Now, more than ever, effective content relies on context—delivering the right message at the right time to the right person. It’s what Stephanie Hay spends her time thinking about. As director of content strategy at Capital One, Hay’s challenge echoes that of any content marketer in the banking or financial category: money often strikes an anxious chord in customers.
The mandate assumed by Hay— named a “2013 Tech Titan” by Washingtonian Magazine, whose previous work includes content strategy for redesigns of Ben & Jerry's, The Annie E. Casey Foundation and Coldwell Banker—is to compartmentalize this anxiety. “I’m here to help design a conversation across time and channels that is tailored to the level of one customer,” she says. “We always keep in mind that on the other side of this interface, the other side of this interaction, is one person, and we start with, ‘what are we going to say to them?’”
“I’m here to help design a conversation across time and channels that is tailored to the level of one customer.”
This “content of the conversation,” as Hay calls it, is informed by what Capital One designates “human-centered design.” “We have several tailored activities to understand who the customer is in that moment, and what their intent is,” says Hay.
Human-centered design informs all of Capital One’s content, from website messaging to overall brand voice—even an email alert program called Second Look, which delivers content to customers in certain circumstances. “If a customer is charged the same amount on the same day by the same merchant, we let them know as quickly as it happens,” says Hay. “It also can send an alert when there is some sort of unexpected or potentially unwanted increase in a customer's monthly utility bills.”
This “right message at the right time” deploys content to drive customers’ actions. “That’s actually part of what makes content strategy really powerful,” she says. “It can inform people about something related to their money, and also can help advise them of what they can do about it—maybe it includes instructions that help guide the customer to the event in question, or maybe we can help them contact the merchant directly. It’s really just context specific. We tested different ways of communicating and we crafted messaging around the details of that information.”
“It’s all about knowing what the [customer] intent is.”
But first, Hay and team had to determine what assumptions they could make about a customer who receives an alert. “Customers are not paying attention to increases and their auto-renewals,” she says, referencing internal research that indicates 2/3rds of banking customers don’t know when there’s been a duplicate charge. “So in the case of Second Look, the assumption, from a content perspective, is we’re reaching people when they are unaware. They don’t know that this is even an issue.”
To craft messaging for the “human-centered design” approach, Capital One deploys multiple teams to gather audience insights. The digital operations team monitors customer feedback generated from emails, while the social media servicing team looks for patterns on various channels.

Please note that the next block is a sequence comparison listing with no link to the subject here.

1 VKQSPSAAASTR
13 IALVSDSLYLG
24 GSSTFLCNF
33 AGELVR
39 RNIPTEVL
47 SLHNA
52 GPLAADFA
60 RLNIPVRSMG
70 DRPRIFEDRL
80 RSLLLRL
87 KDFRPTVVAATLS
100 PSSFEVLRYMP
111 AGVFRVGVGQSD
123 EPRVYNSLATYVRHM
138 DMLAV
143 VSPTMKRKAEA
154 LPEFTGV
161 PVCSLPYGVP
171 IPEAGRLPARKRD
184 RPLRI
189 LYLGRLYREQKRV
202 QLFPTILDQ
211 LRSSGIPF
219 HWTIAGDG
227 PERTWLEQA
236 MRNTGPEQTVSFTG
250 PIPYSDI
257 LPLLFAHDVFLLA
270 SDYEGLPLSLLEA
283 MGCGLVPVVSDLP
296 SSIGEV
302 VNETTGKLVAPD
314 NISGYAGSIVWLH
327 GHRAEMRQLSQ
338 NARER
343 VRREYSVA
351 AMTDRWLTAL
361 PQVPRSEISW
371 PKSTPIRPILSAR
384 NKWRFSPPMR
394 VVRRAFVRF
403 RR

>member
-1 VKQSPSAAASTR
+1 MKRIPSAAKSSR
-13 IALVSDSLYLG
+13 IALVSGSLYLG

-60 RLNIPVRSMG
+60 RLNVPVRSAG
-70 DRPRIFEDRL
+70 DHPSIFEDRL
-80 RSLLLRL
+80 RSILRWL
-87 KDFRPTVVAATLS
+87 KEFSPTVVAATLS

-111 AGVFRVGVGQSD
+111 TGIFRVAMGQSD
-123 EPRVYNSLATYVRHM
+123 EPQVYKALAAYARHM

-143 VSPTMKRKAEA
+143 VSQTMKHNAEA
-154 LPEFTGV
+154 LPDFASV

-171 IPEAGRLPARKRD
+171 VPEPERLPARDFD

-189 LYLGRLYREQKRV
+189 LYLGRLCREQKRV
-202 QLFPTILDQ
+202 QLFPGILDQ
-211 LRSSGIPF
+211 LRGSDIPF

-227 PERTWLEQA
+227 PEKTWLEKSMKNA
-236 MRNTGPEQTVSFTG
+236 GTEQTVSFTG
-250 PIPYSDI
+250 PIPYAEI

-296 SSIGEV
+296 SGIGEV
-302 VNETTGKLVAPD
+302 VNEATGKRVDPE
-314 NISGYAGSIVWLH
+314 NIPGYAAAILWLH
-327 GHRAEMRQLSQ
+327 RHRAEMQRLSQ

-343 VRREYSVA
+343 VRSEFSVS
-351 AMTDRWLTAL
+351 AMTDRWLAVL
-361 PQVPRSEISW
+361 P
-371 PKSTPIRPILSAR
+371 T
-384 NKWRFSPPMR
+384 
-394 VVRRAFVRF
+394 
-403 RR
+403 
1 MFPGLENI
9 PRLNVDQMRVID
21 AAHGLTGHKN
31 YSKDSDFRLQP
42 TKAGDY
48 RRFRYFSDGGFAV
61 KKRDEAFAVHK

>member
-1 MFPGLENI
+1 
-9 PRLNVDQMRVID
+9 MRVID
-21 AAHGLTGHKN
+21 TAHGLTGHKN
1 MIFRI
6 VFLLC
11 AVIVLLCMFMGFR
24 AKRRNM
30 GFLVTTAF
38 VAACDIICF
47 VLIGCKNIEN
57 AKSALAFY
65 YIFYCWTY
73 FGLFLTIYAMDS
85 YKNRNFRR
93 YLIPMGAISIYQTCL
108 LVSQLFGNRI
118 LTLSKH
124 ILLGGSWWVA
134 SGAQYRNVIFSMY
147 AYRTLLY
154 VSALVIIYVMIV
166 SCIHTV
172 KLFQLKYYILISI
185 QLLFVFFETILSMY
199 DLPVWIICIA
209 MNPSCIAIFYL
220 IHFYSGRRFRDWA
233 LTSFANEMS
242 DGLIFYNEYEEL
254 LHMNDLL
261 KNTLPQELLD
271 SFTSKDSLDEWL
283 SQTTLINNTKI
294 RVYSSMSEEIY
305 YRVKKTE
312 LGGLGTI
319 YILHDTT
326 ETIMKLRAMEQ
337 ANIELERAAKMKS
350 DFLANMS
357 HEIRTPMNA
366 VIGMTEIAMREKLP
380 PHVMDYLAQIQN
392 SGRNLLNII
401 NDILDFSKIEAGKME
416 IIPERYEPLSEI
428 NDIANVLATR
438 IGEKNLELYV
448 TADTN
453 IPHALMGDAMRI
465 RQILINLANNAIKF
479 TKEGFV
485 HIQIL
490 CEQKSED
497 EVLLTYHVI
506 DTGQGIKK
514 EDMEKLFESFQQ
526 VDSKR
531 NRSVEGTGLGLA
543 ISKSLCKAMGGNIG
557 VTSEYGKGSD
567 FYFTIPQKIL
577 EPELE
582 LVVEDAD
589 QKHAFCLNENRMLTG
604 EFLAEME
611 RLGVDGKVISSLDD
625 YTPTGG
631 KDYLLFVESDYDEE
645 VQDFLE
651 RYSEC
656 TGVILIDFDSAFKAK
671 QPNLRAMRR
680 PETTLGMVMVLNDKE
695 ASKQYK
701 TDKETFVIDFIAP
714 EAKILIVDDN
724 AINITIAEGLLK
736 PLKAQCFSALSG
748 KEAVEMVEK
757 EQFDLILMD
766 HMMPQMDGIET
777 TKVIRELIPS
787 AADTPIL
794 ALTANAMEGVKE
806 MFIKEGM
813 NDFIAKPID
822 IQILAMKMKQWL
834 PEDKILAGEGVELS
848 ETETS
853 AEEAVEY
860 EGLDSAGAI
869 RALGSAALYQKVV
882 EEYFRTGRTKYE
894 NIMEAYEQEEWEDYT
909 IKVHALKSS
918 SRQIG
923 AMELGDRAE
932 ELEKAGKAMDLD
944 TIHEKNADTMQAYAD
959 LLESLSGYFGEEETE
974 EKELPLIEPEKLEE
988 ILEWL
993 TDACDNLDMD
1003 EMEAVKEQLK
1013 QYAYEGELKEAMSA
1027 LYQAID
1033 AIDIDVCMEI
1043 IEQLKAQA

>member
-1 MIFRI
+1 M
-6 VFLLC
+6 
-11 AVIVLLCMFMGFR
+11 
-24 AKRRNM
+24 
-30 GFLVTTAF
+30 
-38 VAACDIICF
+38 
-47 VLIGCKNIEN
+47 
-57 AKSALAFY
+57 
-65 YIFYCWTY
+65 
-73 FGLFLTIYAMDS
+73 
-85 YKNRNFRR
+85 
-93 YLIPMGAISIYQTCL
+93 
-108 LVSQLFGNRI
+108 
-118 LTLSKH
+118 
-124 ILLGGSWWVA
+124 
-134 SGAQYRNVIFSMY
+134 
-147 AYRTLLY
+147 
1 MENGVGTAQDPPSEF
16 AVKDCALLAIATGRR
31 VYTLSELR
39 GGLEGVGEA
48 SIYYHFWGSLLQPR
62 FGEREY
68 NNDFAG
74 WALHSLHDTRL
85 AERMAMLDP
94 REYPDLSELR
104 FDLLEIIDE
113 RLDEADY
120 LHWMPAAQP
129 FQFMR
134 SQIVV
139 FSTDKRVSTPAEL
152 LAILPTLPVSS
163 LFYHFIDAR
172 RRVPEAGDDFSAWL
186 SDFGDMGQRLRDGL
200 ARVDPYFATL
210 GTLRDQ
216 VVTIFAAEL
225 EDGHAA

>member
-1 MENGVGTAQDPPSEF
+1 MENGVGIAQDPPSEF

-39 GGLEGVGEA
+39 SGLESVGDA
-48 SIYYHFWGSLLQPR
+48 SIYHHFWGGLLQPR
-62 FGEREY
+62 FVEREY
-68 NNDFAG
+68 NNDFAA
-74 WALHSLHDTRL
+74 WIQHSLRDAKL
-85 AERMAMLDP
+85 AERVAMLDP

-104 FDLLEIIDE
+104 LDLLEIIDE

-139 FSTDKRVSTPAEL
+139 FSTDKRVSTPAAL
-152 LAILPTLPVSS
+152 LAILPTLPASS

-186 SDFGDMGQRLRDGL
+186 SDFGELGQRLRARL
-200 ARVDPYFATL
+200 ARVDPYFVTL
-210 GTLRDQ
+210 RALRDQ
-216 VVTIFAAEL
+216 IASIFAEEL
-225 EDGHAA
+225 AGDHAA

Alongside these digital teams are traditional real-time resources: the call center, which looks for similarities among different kinds of customers. “Customers have very particular needs,” says Hay. “And their insights are very important for our messaging.”
“A user needs to feel like they’re talking to the same person, who knows where they’re trying to go.”
There is also a “design-thinking” team, which is essentially a group tasked with interviewing people on the street. “They’re trying to uncover needs that people have, and we prototype really quick conversations and then try to have those conversations with our customers to see if we’re in the right ballpark.”
Of customers who receive the Second Look alert, nearly 25% contact the provider to ask about the increase, and 1,000 customers emailed thank-you responses to Capital One. “Just the reality that the message is there delighted the customer,” she says. “It opens up that conversation and they understand that we are looking out for them, that we’re their partner.”
“That conversation, when it’s anticipatory and personalized, makes a huge difference in terms of customer loyalty and retention.”
This customer-first focus, according to Hay, informs all of the content that Capital One produces. “It’s all about knowing what the [customer] intent is,” she says. “And using that to thread a conversation across a particular experience, be it an alert, a landing page, or from page to page of a website. A user needs to feel like they’re talking to the same person, who knows where they’re trying to go. When you feel that conversation, when it’s anticipatory and personalized, in the financial services industry it’s a particularly emotional experience. And it makes a huge difference in terms of customer loyalty and retention, and frankly, in being able, in our case, to actually establish trusting relationships because they’re real, they’re actually real. Because even if there were no interface, no mobile app or website, people still have a relationship with money, and we want our content to be a part of making that relationship a positive one.”
Hay and her team are banking on it.